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Brazilian Women's FilmmakingFrom Dictatorship to Democracy$
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Leslie L. Marsh

Print publication date: 2012

Print ISBN-13: 9780252037252

Published to Illinois Scholarship Online: April 2017

DOI: 10.5406/illinois/9780252037252.001.0001

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Contesting the Boundaries of Belonging in the Films of Ana Carolina Teixeira Soares

Contesting the Boundaries of Belonging in the Films of Ana Carolina Teixeira Soares

(p.46) 2 Contesting the Boundaries of Belonging in the Films of Ana Carolina Teixeira Soares
Brazilian Women's Filmmaking

Leslie L. Marsh

University of Illinois Press

This chapter focuses on Ana Carolina's Mar de Rosas (Sea of Roses, 1977), Das Tripas Coração (Heart and Guts, 1982), and Sonho de Valsa (Dream Waltz, 1987). At a time when it was untenable to express her feminist views by way of a realist register, all three films develop a surrealist mode of expression. Indeed, Carolina's films adapt a surrealist mode of representation to critique repressive ideological constructions of femininity and seek the emancipation of the female psyche. Ultimately, her trilogy critiques those institutions and established beliefs through which presumably good, moral citizens are manufactured—the family, education, religion, romantic love, honoring the father, and the like—and reflects a desire for a new sociability and a new political system in which women are full, equal members. The gesture toward freedom in these films resonates with the second-wave women's movements and the larger struggle to escape a repressive authoritarian regime in the 1970s and 1980s.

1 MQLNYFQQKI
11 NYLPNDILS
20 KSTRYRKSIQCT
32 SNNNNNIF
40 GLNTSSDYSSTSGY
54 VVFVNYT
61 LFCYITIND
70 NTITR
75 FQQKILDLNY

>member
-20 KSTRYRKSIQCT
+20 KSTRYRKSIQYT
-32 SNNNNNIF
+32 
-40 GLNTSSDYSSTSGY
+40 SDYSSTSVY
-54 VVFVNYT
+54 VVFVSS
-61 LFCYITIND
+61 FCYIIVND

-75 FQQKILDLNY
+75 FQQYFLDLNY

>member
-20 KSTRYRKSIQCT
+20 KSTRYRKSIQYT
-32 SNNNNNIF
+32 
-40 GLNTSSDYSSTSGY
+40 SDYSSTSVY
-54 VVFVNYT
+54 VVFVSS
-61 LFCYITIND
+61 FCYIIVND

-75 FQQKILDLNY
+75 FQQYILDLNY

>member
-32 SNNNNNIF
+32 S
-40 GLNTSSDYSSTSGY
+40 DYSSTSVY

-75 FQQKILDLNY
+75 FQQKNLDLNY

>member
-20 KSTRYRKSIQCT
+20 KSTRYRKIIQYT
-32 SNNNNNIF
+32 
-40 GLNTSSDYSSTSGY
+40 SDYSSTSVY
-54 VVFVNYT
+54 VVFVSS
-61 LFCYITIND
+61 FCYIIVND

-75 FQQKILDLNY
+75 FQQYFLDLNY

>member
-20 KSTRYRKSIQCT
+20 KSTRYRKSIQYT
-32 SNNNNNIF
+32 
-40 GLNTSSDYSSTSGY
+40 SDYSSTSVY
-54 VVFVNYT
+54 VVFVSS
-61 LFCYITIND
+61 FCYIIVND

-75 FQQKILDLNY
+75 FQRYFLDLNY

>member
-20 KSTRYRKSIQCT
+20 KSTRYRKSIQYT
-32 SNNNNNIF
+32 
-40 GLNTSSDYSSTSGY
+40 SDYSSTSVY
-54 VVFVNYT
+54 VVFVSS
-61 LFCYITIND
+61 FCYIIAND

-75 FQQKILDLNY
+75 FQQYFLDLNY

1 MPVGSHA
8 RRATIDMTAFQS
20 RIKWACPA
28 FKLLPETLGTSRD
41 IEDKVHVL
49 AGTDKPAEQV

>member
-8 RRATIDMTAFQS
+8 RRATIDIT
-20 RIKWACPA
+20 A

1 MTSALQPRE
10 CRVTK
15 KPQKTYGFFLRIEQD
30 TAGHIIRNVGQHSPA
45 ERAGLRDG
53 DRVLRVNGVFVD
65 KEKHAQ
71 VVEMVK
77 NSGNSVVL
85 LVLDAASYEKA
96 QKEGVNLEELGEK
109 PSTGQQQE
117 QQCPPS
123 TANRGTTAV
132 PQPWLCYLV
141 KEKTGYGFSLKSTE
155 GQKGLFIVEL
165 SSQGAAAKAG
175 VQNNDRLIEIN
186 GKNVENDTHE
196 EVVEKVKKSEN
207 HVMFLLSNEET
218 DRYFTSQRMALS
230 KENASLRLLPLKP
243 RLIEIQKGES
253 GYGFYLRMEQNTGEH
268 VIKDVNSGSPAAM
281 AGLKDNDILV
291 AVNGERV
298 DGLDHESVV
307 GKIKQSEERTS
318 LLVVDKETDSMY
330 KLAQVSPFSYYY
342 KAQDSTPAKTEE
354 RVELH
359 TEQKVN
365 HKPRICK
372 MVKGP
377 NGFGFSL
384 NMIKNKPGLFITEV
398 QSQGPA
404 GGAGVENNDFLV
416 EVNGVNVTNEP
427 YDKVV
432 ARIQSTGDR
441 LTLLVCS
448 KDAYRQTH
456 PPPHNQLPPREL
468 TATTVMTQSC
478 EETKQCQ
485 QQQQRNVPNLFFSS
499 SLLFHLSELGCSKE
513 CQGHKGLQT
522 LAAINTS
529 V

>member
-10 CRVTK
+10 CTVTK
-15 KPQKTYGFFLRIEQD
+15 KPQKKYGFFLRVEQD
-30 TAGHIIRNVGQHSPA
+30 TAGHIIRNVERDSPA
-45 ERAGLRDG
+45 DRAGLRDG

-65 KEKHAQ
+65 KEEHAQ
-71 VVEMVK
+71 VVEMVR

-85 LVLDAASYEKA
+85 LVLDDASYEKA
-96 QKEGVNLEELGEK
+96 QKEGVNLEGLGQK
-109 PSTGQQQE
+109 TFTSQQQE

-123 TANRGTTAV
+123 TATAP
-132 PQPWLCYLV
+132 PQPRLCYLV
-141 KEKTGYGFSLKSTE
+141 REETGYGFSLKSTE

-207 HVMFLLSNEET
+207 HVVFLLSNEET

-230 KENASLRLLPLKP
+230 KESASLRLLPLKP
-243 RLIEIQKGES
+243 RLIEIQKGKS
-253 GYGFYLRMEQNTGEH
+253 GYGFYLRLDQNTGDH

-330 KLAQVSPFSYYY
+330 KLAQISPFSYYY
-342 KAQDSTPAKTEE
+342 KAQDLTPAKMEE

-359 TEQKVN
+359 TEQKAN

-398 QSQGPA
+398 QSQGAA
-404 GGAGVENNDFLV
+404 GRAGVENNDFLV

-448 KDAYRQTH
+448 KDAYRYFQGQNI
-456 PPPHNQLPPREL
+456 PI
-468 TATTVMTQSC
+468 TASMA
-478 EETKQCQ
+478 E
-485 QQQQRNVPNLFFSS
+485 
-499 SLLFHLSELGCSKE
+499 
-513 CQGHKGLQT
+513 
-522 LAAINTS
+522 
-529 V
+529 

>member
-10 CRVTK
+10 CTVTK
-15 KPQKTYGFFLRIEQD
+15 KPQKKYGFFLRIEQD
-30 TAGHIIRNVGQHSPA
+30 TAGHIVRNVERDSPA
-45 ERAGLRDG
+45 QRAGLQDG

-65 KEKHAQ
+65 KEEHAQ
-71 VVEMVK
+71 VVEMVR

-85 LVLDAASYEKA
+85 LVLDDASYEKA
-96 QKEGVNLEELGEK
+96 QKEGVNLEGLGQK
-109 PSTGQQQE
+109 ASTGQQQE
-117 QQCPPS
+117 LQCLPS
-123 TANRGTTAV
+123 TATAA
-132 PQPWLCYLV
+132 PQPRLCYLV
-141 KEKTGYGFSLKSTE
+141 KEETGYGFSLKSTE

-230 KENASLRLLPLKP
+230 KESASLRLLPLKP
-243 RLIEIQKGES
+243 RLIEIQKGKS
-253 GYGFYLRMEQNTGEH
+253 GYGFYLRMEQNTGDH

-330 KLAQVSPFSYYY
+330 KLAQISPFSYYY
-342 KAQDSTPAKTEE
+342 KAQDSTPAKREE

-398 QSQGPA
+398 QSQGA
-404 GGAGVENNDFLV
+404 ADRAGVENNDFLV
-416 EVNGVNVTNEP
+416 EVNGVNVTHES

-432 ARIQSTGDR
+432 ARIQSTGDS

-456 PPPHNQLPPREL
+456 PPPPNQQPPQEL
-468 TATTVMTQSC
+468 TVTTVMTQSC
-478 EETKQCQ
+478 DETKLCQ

Keywords:   Ana Carolina, Sea of Roses, Heart and Guts, Dream Waltz, surrealism, feminism, women's movements, authoritarian regime

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